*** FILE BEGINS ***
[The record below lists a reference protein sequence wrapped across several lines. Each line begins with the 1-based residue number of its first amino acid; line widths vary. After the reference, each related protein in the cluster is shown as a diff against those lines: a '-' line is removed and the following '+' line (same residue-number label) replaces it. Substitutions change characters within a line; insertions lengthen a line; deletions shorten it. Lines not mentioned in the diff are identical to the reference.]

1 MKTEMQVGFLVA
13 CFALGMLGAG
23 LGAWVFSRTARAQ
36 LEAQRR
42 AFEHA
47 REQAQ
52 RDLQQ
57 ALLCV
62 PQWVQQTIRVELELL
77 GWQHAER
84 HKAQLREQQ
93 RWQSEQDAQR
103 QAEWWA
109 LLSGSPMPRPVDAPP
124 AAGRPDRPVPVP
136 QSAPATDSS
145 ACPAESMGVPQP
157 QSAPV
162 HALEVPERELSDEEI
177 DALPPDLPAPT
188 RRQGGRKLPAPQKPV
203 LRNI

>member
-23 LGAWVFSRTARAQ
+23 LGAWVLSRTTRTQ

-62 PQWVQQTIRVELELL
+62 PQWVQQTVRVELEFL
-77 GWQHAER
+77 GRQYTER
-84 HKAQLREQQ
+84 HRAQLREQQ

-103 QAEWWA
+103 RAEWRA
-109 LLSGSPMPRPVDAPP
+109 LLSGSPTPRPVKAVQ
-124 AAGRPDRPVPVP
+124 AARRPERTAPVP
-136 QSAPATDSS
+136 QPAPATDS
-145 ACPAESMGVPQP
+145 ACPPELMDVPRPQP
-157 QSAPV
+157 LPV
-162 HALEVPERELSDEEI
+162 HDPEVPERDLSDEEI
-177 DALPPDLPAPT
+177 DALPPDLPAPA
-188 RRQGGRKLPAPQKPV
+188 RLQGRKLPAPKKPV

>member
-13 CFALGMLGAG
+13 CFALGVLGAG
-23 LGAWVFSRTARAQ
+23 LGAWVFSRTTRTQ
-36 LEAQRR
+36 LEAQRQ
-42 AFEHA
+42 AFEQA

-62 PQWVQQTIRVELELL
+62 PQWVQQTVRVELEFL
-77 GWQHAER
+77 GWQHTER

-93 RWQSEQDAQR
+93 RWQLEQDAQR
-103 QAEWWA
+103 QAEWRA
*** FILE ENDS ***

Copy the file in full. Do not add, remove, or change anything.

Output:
[The record below lists a reference protein sequence wrapped across several lines. Each line begins with the 1-based residue number of its first amino acid; line widths vary. After the reference, each related protein in the cluster is shown as a diff against those lines: a '-' line is removed and the following '+' line (same residue-number label) replaces it. Substitutions change characters within a line; insertions lengthen a line; deletions shorten it. Lines not mentioned in the diff are identical to the reference.]

1 MKTEMQVGFLVA
13 CFALGMLGAG
23 LGAWVFSRTARAQ
36 LEAQRR
42 AFEHA
47 REQAQ
52 RDLQQ
57 ALLCV
62 PQWVQQTIRVELELL
77 GWQHAER
84 HKAQLREQQ
93 RWQSEQDAQR
103 QAEWWA
109 LLSGSPMPRPVDAPP
124 AAGRPDRPVPVP
136 QSAPATDSS
145 ACPAESMGVPQP
157 QSAPV
162 HALEVPERELSDEEI
177 DALPPDLPAPT
188 RRQGGRKLPAPQKPV
203 LRNI

>member
-23 LGAWVFSRTARAQ
+23 LGAWVLSRTTRTQ

-62 PQWVQQTIRVELELL
+62 PQWVQQTVRVELEFL
-77 GWQHAER
+77 GRQYTER
-84 HKAQLREQQ
+84 HRAQLREQQ

-103 QAEWWA
+103 RAEWRA
-109 LLSGSPMPRPVDAPP
+109 LLSGSPTPRPVKAVQ
-124 AAGRPDRPVPVP
+124 AARRPERTAPVP
-136 QSAPATDSS
+136 QPAPATDS
-145 ACPAESMGVPQP
+145 ACPPELMDVPRPQP
-157 QSAPV
+157 LPV
-162 HALEVPERELSDEEI
+162 HDPEVPERDLSDEEI
-177 DALPPDLPAPT
+177 DALPPDLPAPA
-188 RRQGGRKLPAPQKPV
+188 RLQGRKLPAPKKPV

>member
-13 CFALGMLGAG
+13 CFALGVLGAG
-23 LGAWVFSRTARAQ
+23 LGAWVFSRTTRTQ
-36 LEAQRR
+36 LEAQRQ
-42 AFEHA
+42 AFEQA

-62 PQWVQQTIRVELELL
+62 PQWVQQTVRVELEFL
-77 GWQHAER
+77 GWQHTER

-93 RWQSEQDAQR
+93 RWQLEQDAQR
-103 QAEWWA
+103 QAEWRA